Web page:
Run Llama 3 as Interactive Chat in the Terminal

To try the Llama 3 models as a chat bot in the terminal, use the following PyTorch script and specify the desired model size to use:

[llama3] user@client:/workspace$
> torchrun --nproc_per_node <num_gpus> /workspace/llama3_chat/ --ckpt_dir /data/models/Meta-Llama-3-70B-Instruct

The chat mode is simply initiated by giving the following context as the starting prompt. It sets the environment so that the language model tries to complete the text as a chat dialog:

A dialog, where User interacts with a helpful, kind, obedient, honest and very reasonable assistant called Steve.
User: Hello, Steve
Steve: How can I assist you today?

Now the model acts as a simple chat bot. The starting prompt influences the mood of the chat answers. In this case, he credibly fills the role of a helpful assistant and does not leave it again without further ado. Interesting, funny to useful answers emerge - depending on the input texts.

Run Llama 3 Chat as Service with the AIME API Server

Setup AIME API Server
To read about how to setup and start the AIME API Server please see the setup section in the documentation.

Start Llama 3 as API Worker
To connect the LLama3-chat model with the AIME-API-Server ready to receive chat requests through the JSON HTTPS/HTTP interface, simply add the flag --api_server followed by the address of the AIME API Server to connect to:

[llama3] user@client:/workspace$
> torchrun --nproc_per_node <num_gpus> /workspace/llama3_chat/ --ckpt_dir /data/models/Meta-Llama-3-70B-Instruct/ --api_server


Now the LLama 3 model acts as a worker instance for the AIME API Server ready to process jobs ordered by clients of the AIME API Server.

For a documentation on how to send client requests to the AIME API Server please read on here.

Llama 3 Inference GPU Benchmarks

To measure the performance of your LLaMA 3 worker connected to the AIME API Server, we developed a benchmark tool as part of our AIME API Server to simulate and stress the server with the desired amount of chat requests. First install the requirements with:

> pip install -r requirements_api_benchmark.txt

Then the benchmark tool can be started with:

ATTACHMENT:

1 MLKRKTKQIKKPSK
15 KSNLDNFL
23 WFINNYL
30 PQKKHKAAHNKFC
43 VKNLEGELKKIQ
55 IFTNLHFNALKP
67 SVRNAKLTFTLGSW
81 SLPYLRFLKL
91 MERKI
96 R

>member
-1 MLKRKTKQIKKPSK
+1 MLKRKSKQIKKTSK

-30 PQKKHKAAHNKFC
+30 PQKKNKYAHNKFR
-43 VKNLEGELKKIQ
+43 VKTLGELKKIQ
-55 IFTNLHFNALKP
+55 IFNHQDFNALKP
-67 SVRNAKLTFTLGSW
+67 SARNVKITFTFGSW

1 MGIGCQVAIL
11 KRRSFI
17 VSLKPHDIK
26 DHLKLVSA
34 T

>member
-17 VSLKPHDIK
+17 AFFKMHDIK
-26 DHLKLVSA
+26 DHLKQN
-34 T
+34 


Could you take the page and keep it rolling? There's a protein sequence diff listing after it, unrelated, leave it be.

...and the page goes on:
> python3 --api_server --total_requests <number_of_requests> will send as many requests as possible in parallel and up to <number_of_requests> chat requests to the API server. Each requests starts with the initial context "Once upon a time". Llama 3 will generate, depending on the used model size, a story of about 400 to 1000 tokens length. The processed tokens per second are measured and averaged over all processed requests.


We show the results of the different Llama 3 model sizes and GPU configurations. The model is loaded in such a way that it can use the GPUs in batch mode. In the bar charts the maximum possible batch size, which equals the parallel processable chat sessions, is stated below the GPU model and is directly related to the available GPU memory.

The results are shown as total possible throughput in tokens per second and the smaler bar shows the tokens per second for an individual chat session.

The human (silent) reading speed is about 5 to 8 words per second. With a ratio of 0.75 words per token, it is comparable to a required text generation speed of about 6 to 11 tokens per second to be experienced as not to slow.

Llama 3 8B GPU Performance

Llama 3 70B GPU Performance


Integrating Llama 3 with AIME API and its straightforward setup offers developers a scalable solution for deploying conversational AI solutions. By utilizing Llama 3 alongside the AIME API Server, developers can create advanced applications like chatbots, virtual assistants, and interactive customer support systems.

The hardware requirements for running Llama 3 models are flexible, allowing for deployment on various distributed GPU configurations and extendable setups or infrastructure to serve thousands of requests. Even the minimum GPU requirements or smallest recommended AIME systems for each model size ensure a more than real-time reading response performance for a seamless multi-user chat experience.